US Congress certified President-elect Joe Biden’s election victory in the early on Thursday morning, hours after it was stormed, assaulted, and occupied by supporters incited by President Donald Trump’s false and baseless claims of poll fraud, in a shocking attack on democracy that has been described as an insurrection and was watched with horror around the world.
Vice-President Mike Pence, who presided over the joint session of congress to certify the election, declared Biden had won the electoral college at 3:41am (2.11pm IST), bringing down the curtain on his boss’s flagrant disregard of democratic norms. Trump, whose Facebook, Instagram and Twitter accounts were suspended, issued a statement shortly after through a White House social media account, saying, “Even though I totally disagree with the outcome of the election, and the facts bear me out, nevertheless there will be an orderly transition on January 20th.”
It took the outgoing president more than 60 days to concede defeat in the November 2020 presidential election, during which time he and his allies filed and lost more than 60 lawsuits, sought and lost many full and partial recounts, denied Biden’s team routine transition access, and, finally, incited a most shocking assault on American democracy, breaching the home of US Congress for the first time since 1812, when it was attacked by the British during a war.
Lawmakers returned to the session escorted by heavily armed security personnel from a mélange of agencies, some armed with long guns, late Wednesday evening to resume the largely ritualistic constitutional process to grant Biden’s victory one final affirmation, that had been suddenly interrupted by Trump’s marauding supporters who had forced their way into the Capitol, overpowering security personnel by their sheer numbers. They reached deep inside the building, forced lawmakers to shelter in place under desks and in rooms. Many of them broke furniture to use them as clubs to protect themselves against the rioters.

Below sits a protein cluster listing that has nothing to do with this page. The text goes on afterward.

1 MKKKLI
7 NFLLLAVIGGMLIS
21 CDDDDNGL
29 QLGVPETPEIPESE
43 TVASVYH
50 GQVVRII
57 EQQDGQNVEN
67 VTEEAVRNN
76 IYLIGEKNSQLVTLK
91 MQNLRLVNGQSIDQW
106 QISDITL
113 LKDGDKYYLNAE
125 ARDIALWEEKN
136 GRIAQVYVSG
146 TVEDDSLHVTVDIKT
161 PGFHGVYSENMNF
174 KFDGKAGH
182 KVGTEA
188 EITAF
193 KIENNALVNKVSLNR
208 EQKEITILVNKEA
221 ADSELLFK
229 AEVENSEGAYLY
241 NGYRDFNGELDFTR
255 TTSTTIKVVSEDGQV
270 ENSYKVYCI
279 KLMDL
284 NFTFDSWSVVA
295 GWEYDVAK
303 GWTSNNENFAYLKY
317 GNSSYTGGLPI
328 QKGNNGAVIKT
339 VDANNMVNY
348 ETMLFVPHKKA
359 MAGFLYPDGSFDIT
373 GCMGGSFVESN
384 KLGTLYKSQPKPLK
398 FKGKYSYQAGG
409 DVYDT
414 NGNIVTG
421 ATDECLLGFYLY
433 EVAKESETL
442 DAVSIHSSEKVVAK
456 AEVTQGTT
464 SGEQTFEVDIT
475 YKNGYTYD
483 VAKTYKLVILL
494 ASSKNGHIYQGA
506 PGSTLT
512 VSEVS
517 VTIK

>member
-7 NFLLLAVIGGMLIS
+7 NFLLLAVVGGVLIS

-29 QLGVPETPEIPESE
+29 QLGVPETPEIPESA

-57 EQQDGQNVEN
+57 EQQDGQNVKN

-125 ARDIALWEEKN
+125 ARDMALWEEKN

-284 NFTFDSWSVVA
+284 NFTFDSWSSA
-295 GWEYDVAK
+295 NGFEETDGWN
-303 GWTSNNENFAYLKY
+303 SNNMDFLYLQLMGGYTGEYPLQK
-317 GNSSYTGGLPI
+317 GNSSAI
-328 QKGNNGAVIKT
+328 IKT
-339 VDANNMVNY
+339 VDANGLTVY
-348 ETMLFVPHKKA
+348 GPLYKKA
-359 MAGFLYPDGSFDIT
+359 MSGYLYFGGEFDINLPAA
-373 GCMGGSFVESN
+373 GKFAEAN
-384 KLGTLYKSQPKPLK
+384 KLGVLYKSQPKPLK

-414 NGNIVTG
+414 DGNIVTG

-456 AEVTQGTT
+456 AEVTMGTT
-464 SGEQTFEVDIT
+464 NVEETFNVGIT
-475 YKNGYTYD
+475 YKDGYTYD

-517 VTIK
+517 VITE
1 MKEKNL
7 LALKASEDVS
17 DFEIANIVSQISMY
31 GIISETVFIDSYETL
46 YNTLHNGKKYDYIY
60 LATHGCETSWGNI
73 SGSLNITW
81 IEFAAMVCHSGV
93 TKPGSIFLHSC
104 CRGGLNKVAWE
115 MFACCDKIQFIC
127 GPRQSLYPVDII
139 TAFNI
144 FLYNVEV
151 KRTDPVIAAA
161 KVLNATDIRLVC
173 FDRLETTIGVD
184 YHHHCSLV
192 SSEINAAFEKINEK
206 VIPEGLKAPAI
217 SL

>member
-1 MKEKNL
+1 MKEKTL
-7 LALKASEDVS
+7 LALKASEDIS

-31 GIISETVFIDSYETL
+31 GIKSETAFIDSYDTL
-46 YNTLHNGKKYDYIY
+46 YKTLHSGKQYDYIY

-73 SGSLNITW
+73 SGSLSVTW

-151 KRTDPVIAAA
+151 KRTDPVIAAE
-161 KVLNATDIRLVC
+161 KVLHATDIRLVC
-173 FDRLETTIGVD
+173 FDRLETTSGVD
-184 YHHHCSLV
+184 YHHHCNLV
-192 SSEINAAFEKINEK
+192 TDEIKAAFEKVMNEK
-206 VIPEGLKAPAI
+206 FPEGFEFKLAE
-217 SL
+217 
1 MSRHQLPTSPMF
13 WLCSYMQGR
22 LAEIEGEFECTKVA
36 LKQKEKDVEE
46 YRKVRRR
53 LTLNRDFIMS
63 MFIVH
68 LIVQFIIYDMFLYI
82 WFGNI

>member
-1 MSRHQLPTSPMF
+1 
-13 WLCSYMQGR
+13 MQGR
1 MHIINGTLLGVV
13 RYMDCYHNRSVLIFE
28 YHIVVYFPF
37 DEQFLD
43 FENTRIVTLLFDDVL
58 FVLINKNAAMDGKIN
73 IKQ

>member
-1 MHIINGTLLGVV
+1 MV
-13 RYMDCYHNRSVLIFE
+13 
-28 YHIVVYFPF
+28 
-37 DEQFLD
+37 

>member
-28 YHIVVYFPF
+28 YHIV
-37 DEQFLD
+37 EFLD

One woman was killed in clashes that broke out between the insurrectionists and security personnel, and three people died of medical emergencies on the Capitol grounds, several people were injured, including law enforcement personnel, and dozens were taken into custody.The rioters had been driven out of the building by late evening.But even though a nighttime curfew came into effect at 6pm, the mobs, though thinned down, continued to loiter menacingly around the complex, hurling invectives at police.
“To storm the Capitol, to smash windows, to occupy offices, and to threaten the safety of duly elected officials is not protest,” President-elect Biden said in remarks to the nation,as the horrifying assault unfolded on live TV coverage around the world. “It is insurrection. The world is watching — and like so many other Americans, I am shocked and saddened that our nation, so long a beacon of light, hope, and democracy has come to such a dark moment.” Former President George W Bush, a Republican, also decried the mob action as an “insurrection”, as did other leading Republicans such as Senate majority leader Mitch McConnell and Senator Mitt Romney, also a 2012 presidential nominee.
Calls began to be raised shortly for Trump to be impeached, even if there were just two more weeks left of his term, or be removed from office under the 25th Amendment of US Constitution, which empowers the federal cabinet to sideline the president finding him unfit to govern.Leading legal experts such as Lawrence Tribe, a Harvard law professor, told CNN that Trump had “engaged in inciting sedition”.
The world watched, and reacted, with horror. “Distressed to see news about rioting and violence in Washington DC. Orderly and peaceful transfer of power must continue. The democratic process cannot be allowed to be subverted through unlawful protests,” said Prime Minister Narendra Modi.